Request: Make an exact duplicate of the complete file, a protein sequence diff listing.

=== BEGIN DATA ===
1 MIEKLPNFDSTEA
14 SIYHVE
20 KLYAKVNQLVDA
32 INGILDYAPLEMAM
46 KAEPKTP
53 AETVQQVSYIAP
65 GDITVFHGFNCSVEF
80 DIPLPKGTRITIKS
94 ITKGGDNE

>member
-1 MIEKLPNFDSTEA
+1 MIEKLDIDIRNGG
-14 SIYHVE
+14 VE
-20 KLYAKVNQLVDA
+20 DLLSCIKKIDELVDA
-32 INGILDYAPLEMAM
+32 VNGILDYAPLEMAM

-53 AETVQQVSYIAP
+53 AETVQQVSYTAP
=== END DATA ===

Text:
1 MIEKLPNFDSTEA
14 SIYHVE
20 KLYAKVNQLVDA
32 INGILDYAPLEMAM
46 KAEPKTP
53 AETVQQVSYIAP
65 GDITVFHGFNCSVEF
80 DIPLPKGTRITIKS
94 ITKGGDNE

>member
-1 MIEKLPNFDSTEA
+1 MIEKLDIDIRNGG
-14 SIYHVE
+14 VE
-20 KLYAKVNQLVDA
+20 DLLSCIKKIDELVDA
-32 INGILDYAPLEMAM
+32 VNGILDYAPLEMAM

-53 AETVQQVSYIAP
+53 AETVQQVSYTAP